To encourage investment in renewable energy projects many countries in Southeast Asia have introduced subsidies over the past decade in the form of higher and additional payments for electricity from renewable sources. These payments are known as feed-in tariffs. However, with the exception of Thailand, the pricing of feed-in tariffs has been perceived as too low or uncertain by investors, and has not addressed the risk of currency fluctuations and inflationary factors that could wipe out investors’ anticipated returns.

Governments have faced two major challenges in setting feed-in tariffs. First, a limited ability to pass on higher tariffs to consumers, even though electricity shortages impede economic growth and leave many individuals and industrial consumers relying on more expensive off-grid solutions. Second, the potential for political backlashes over perceived “windfall” profits to project developers.

Adder spurs growth

Thailand has demonstrated how a higher feed-in tariff at the outset allows investors to become comfortable with the costs of doing business. Under Thailand’s “Adder” program, one of the earliest subsidy plans in the region, costs have been driven down by economies of scale and successful projects have acted as templates for others.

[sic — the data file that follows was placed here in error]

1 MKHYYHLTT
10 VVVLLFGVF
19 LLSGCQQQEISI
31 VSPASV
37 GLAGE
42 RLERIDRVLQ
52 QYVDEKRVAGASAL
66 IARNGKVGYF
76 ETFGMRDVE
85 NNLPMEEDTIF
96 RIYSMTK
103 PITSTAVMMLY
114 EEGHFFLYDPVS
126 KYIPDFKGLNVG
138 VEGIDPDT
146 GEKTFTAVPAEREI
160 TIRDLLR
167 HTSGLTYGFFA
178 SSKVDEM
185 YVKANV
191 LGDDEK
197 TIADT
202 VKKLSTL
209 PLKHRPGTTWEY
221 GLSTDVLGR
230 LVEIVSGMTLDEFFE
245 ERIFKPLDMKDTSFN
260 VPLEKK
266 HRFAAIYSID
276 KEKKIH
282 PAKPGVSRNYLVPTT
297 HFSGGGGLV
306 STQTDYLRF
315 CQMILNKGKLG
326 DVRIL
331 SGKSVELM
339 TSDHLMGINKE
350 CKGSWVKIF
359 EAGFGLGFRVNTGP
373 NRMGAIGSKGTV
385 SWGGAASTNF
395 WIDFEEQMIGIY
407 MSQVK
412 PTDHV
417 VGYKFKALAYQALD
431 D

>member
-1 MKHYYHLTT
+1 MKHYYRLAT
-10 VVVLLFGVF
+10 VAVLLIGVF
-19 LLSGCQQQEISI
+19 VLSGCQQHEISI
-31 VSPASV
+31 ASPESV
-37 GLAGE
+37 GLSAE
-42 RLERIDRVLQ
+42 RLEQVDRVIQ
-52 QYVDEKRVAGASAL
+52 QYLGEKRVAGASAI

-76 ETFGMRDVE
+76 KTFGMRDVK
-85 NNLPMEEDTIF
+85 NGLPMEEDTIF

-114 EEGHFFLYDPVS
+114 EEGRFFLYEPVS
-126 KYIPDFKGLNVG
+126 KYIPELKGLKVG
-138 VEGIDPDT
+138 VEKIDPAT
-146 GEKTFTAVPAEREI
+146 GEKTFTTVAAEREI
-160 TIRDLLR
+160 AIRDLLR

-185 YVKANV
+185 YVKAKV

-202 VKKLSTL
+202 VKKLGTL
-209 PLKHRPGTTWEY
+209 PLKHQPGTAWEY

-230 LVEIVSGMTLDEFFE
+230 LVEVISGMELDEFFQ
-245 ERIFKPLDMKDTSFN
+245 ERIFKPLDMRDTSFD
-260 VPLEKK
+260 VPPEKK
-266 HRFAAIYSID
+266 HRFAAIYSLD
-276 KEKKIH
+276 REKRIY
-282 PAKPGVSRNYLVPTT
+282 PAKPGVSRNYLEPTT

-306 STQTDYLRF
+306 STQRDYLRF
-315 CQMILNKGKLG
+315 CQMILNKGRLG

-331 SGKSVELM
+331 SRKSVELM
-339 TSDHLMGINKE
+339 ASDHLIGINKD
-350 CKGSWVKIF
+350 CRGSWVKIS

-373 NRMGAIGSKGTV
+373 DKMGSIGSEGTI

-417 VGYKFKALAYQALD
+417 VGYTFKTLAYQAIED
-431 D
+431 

Under this program, renewables’ share of the energy mix in Thailand grew from 0.5% in 2006 to approximately 8.5% by September 2015. A premium price was paid in addition to the underlying wholesale electricity tariff. While the base tariff was volatile and the Adder element was only payable for seven to 10 years, the premium was generous enough to attract investment. The mechanism was funded by a combination of higher costs for customers and fossil fuel levies, and the program also streamlined interconnection arrangements and used standardized documentation.